“…If the holy one, blessed be he, had not taken our fathers out of Egypt, then we, our children, and our children’s children would have remained enslaved to pharaoh in Egypt…” – The Haggadah
וְאִלּוּ לֹא הוֹצִיא הַקָּדוֹשׁ בָּרוּךְ הוּא אֶת אֲבוֹתֵינוּ מִמִּצְרָיִם, הֲרֵי אָנוּ וּבָנֵינוּ וּבְנֵי בָנֵינוּ מְשֻׁעְבָּדִים הָיִינוּ לְפַרְעֹה בְּמִצְרָיִם – הגדה של פסח
We acknowledge in the Haggadah that if not for our miraculous redemption some 3,000 years ago, we would still be slaves to Pharaoh today.As such, we can truly regard ourselves as though we were the ones redeemed from Egypt, which is the main theme of the Seder.
The Haggadah adds that our children, as well as their children, would still be enslaved, had G-d not redeemed our ancestors. While it is true that the redemption from Egypt granted our progeny the same freedom it granted us, why must we acknowledge this at the Seder?
Evidently, in order to fully experience our own freedom, we must be cognizant of our descendants’ freedom as well.
On Pesach we celebrate not only our physical release from bondage, but also our spiritual liberation—the ability to cleave to the infinite G-d, and to transcend the shackles of our material existence. In the words of the Mishna (Avos 6:2), “There is no free person, except for he who occupies himself with the study of Torah.”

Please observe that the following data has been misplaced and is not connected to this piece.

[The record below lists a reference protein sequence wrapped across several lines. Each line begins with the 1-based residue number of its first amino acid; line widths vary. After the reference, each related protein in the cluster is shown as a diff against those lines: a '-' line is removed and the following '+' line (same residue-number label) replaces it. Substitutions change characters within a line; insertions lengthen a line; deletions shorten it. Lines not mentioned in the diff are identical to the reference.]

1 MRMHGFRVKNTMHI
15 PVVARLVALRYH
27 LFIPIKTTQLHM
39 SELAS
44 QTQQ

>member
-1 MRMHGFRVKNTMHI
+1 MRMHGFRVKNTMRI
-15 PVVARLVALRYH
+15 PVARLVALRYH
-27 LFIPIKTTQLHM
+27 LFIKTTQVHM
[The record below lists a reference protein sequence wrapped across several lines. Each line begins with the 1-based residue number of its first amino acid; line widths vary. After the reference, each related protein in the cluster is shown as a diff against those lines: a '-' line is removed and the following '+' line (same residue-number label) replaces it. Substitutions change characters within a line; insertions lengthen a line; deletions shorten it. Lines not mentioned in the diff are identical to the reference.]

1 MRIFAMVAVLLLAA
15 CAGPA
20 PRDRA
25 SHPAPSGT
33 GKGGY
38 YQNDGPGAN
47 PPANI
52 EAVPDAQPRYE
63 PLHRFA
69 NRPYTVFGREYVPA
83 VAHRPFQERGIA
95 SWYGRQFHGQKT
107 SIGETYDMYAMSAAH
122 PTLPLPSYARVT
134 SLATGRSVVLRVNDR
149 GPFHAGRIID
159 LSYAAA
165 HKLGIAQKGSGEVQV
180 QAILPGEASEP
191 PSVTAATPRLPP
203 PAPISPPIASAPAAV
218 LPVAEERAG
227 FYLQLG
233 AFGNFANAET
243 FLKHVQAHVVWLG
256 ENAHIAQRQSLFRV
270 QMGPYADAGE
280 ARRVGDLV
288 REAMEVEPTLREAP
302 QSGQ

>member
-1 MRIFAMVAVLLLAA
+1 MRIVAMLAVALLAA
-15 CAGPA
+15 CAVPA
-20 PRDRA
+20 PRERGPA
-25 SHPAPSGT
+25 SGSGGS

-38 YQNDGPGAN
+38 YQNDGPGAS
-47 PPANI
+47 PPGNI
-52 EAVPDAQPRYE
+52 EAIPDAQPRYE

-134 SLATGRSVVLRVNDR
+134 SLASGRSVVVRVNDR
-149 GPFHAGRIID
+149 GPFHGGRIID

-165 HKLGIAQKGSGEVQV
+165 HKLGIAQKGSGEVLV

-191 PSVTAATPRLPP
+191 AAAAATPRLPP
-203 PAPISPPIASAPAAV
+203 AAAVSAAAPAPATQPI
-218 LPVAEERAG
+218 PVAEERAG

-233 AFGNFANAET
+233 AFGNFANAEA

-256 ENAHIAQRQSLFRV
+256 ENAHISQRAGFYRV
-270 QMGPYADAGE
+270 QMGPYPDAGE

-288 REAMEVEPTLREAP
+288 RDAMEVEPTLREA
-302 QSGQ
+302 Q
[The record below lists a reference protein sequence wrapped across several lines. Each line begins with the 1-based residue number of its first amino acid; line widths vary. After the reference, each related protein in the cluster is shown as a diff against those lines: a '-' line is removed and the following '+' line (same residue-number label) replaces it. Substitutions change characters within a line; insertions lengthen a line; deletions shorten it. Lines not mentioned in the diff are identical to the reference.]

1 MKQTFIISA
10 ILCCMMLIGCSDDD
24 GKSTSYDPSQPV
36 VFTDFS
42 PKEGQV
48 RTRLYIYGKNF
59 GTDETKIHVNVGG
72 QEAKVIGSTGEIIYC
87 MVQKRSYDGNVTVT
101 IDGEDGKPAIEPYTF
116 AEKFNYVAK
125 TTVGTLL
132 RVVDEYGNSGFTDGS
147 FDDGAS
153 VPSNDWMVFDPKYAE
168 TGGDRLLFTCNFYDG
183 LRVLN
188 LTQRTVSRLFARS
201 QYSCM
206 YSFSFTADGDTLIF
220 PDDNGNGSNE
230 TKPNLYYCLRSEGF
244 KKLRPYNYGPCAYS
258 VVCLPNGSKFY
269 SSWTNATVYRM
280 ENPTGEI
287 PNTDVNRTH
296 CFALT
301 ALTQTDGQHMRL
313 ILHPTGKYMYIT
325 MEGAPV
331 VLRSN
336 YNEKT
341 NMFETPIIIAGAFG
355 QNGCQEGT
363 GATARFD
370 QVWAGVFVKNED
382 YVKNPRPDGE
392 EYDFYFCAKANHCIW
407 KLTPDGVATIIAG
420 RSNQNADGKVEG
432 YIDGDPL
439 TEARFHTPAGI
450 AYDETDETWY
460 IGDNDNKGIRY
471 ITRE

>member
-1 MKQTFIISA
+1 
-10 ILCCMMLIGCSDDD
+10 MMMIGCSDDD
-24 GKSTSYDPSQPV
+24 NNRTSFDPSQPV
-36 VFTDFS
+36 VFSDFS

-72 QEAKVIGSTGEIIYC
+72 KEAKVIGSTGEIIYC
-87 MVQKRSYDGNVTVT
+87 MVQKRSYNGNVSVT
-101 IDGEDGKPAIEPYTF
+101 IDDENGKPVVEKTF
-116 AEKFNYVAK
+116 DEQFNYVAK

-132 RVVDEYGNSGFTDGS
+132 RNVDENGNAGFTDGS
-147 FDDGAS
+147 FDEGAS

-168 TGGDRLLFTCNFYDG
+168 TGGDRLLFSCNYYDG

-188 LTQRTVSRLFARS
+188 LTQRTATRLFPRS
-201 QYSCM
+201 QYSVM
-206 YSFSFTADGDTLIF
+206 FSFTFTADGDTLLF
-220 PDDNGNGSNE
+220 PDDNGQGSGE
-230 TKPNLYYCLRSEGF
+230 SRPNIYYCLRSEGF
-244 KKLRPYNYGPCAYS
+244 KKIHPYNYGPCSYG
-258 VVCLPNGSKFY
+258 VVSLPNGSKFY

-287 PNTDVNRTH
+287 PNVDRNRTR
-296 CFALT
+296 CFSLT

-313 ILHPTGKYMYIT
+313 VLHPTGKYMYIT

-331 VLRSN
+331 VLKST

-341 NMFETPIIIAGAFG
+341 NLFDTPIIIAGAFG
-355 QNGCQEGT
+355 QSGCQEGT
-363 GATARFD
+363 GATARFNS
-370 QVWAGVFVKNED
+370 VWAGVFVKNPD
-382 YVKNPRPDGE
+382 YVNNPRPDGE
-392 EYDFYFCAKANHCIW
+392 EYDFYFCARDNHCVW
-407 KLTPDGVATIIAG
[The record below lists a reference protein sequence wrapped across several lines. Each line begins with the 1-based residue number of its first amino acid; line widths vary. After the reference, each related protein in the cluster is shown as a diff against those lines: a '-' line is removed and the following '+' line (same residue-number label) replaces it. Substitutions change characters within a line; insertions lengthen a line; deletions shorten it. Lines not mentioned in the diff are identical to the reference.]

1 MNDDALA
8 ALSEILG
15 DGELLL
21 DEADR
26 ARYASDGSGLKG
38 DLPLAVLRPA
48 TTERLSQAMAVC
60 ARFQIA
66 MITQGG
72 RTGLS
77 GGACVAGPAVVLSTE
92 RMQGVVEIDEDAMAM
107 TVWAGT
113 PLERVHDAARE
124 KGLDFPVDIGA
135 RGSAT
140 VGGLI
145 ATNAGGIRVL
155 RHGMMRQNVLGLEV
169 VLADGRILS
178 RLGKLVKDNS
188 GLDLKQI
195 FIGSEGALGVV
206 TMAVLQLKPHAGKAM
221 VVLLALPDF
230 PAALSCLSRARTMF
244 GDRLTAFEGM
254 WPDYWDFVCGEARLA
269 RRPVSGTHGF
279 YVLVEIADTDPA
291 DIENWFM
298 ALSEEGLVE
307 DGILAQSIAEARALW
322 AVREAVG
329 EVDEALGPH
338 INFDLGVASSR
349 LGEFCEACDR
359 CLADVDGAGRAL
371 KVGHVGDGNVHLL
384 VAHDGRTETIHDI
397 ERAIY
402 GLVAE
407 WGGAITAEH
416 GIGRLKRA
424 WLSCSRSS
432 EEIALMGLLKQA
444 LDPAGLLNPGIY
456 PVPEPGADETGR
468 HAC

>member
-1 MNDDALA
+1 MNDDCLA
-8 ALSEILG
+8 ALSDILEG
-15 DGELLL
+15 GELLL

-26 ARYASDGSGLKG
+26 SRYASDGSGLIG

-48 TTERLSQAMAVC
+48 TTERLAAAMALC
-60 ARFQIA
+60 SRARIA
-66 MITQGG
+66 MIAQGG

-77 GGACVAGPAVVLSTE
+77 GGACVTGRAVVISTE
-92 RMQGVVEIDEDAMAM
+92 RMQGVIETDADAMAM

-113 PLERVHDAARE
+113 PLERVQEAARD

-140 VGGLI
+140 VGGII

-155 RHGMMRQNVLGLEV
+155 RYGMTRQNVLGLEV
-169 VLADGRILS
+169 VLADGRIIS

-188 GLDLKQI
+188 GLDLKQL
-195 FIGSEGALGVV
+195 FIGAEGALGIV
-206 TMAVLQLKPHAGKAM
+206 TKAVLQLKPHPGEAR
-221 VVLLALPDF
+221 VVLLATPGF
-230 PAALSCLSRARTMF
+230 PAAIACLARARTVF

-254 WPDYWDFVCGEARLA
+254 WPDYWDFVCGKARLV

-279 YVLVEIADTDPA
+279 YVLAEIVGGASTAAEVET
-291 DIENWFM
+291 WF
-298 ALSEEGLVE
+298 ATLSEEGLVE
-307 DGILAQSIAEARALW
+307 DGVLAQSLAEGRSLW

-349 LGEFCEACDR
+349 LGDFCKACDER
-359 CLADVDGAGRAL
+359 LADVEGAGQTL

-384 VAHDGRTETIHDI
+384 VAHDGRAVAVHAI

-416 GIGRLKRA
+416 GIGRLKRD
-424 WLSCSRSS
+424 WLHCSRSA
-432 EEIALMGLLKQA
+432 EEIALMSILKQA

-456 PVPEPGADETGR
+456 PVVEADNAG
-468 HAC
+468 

For this reason, the only way we can truly celebrate our redemption is when we are certain of our children’s and grandchildren’s freedom. The only free person is one who has successfully imparted his appreciation for Torah study and excitement for its observance to his children, in a way that ensures they will pass it along with the same passion to their children. Only then can we be certain the spiritual liberation achieved through Torah will endure forever. As the Talnud teaches, “He who is himself a talmid chacham (Torah scholar), and his son a talmid chacham, and his son’s son, too, is a talmid chacham, the Torah will nevermore cease from his seed” (Bava Metzia 85a).
—Sichos Kodesh 5736, vol. 2, p. 99